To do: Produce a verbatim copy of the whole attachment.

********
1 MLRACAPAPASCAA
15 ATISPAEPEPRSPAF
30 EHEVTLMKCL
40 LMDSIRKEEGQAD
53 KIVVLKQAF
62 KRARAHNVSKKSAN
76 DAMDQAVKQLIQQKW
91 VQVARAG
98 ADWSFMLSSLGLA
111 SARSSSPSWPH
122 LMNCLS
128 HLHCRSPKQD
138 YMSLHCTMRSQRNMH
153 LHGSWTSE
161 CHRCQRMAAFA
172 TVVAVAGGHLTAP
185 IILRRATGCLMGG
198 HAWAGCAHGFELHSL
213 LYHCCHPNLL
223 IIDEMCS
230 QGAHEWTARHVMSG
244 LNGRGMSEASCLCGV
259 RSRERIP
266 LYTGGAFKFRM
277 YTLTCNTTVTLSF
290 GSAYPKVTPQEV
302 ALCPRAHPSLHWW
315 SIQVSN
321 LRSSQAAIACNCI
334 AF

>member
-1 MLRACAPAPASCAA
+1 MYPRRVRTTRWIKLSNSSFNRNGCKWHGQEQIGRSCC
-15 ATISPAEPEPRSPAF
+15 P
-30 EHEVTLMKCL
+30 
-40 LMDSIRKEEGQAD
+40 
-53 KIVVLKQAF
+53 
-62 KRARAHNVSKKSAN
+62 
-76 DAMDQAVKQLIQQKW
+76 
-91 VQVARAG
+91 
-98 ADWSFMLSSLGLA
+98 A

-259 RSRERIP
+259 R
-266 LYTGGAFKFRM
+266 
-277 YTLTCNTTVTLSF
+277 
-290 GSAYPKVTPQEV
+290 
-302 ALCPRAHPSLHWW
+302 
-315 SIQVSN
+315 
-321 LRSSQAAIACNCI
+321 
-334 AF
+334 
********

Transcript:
1 MLRACAPAPASCAA
15 ATISPAEPEPRSPAF
30 EHEVTLMKCL
40 LMDSIRKEEGQAD
53 KIVVLKQAF
62 KRARAHNVSKKSAN
76 DAMDQAVKQLIQQKW
91 VQVARAG
98 ADWSFMLSSLGLA
111 SARSSSPSWPH
122 LMNCLS
128 HLHCRSPKQD
138 YMSLHCTMRSQRNMH
153 LHGSWTSE
161 CHRCQRMAAFA
172 TVVAVAGGHLTAP
185 IILRRATGCLMGG
198 HAWAGCAHGFELHSL
213 LYHCCHPNLL
223 IIDEMCS
230 QGAHEWTARHVMSG
244 LNGRGMSEASCLCGV
259 RSRERIP
266 LYTGGAFKFRM
277 YTLTCNTTVTLSF
290 GSAYPKVTPQEV
302 ALCPRAHPSLHWW
315 SIQVSN
321 LRSSQAAIACNCI
334 AF

>member
-1 MLRACAPAPASCAA
+1 MYPRRVRTTRWIKLSNSSFNRNGCKWHGQEQIGRSCC
-15 ATISPAEPEPRSPAF
+15 P
-30 EHEVTLMKCL
+30 
-40 LMDSIRKEEGQAD
+40 
-53 KIVVLKQAF
+53 
-62 KRARAHNVSKKSAN
+62 
-76 DAMDQAVKQLIQQKW
+76 
-91 VQVARAG
+91 
-98 ADWSFMLSSLGLA
+98 A

-259 RSRERIP
+259 R
-266 LYTGGAFKFRM
+266 
-277 YTLTCNTTVTLSF
+277 
-290 GSAYPKVTPQEV
+290 
-302 ALCPRAHPSLHWW
+302 
-315 SIQVSN
+315 
-321 LRSSQAAIACNCI
+321 
-334 AF
+334 